[ntp:questions] Leap second bug?
Richard B. Gilbert
rgilbert88 at comcast.net
Wed Jan 2 18:28:51 UTC 2008
> Richard B. Gilbert wrote:
>> Spoon wrote:
>>> ntpd kicked my clock forward one second on January 1 at 00:19:38 UTC.
>>> (My ntp.conf lists 12 servers. Delays range from 28 to 48 ms.)
>> Unless you have a custom version of ntpd,
> I didn't modify the source in any way.
>> I believe that ten servers is the absolute maximum!
>> I believe that ntpd will ignore the extras.
> The documentation for ntpq does state:
> ( http://www.eecis.udel.edu/~mills/ntp/html/ntpq.html )
> . excess
> The peer is discarded as not among the first ten peers sorted by
> synchronization distance and so is probably a poor candidate for further
> But I've tested a configuration with 225 servers, and none were
> considered excess. (While 16 were considered candidate.)
> for TALLY in '*' '+' '-' '#' '.' ' ' 'x' ; do
> N=$(grep -c "^\\$TALLY" DUMP)
> echo "$TALLY : $N"
> * : 1
> + : 16
> - : 33
> # : 114
> . : 0
> : 57
> x : 4
>> Four, Five, and Seven are the magic numbers to protect against the
>> failure of one, two, and three servers. Note that "failure" can mean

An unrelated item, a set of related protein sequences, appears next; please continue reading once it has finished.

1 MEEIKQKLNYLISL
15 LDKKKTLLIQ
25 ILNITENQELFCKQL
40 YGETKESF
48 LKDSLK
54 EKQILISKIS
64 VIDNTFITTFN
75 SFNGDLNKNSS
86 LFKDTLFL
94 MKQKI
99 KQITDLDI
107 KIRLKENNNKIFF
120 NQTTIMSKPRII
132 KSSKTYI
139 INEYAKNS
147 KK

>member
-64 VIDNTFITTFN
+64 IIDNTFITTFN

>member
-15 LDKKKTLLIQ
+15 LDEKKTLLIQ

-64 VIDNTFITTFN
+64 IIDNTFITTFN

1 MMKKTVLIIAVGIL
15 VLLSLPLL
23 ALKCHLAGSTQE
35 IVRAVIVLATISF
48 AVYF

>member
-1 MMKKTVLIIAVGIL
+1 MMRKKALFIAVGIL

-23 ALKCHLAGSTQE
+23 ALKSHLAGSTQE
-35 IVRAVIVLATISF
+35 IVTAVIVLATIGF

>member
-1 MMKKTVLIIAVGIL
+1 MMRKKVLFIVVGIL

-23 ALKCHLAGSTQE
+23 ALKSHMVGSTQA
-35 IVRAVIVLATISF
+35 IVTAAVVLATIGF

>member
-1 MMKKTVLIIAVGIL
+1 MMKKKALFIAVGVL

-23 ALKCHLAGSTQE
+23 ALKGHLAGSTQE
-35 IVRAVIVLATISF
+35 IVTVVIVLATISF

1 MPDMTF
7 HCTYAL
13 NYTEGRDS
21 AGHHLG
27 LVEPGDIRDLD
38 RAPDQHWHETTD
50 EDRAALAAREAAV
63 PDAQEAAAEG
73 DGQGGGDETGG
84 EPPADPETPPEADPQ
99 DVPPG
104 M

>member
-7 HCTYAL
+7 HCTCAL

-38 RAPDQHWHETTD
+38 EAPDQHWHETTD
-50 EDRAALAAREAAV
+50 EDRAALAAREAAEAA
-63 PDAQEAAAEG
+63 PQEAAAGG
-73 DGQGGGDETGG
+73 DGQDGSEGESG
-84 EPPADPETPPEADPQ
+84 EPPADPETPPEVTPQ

>> either a server failing to respond to queries or a server with a
>> blatantly incorrect time. I have not tested this but I believe that
>> ntpd will always select both the server with the "one true time" and
>> an "advisory committee" of three servers if there are sufficient
>> servers available to do so.
>> I'd suggest trimming your server list to the five or seven servers
>> closest to you in net space; e.g. the ones with the lowest value of
> I had never considered I could set up /too many/ servers. I had always
> thought ntpd would just pick the N best.
>> FWIW it's rare to be able to FIND ten servers that are close to you!
>> Ten GOOD servers ranks close to miraculous. Again, FWIW, even most of
>> the "bad" servers know what time it is but the network between you and
>> the server has enough jitter to mangle the time.
> I can "see" 40 servers for which the delay is less than 60 ms.
> The jitter is less than 2 for most (90%) of them.
> (I suppose there are other metrics to consider before calling
> a server good or bad?)
The error in transmitting the time from server to client is limited to
one half the round trip time. It's usually far less than that but
cannot be greater. So servers close to you (low delay) should generally
provide better time.
A good way to learn what's good and bad is to use a hardware reference
clock such as a GPS receiver. A timing receiver with PPS output will
generally keep the leading edge of the PPS within 50 microseconds of the
"top of the second". The very best internet servers will agree with the
GPS within two or three milliseconds. A very poorly chosen server might
be out by 100 milliseconds or more. By very poorly chosen, I mean
something like someone in New York City configuring ntpd to use a server
in Tokyo! A server with a GPS reference will open your eyes to the
atrocities committed by typical internet connections!
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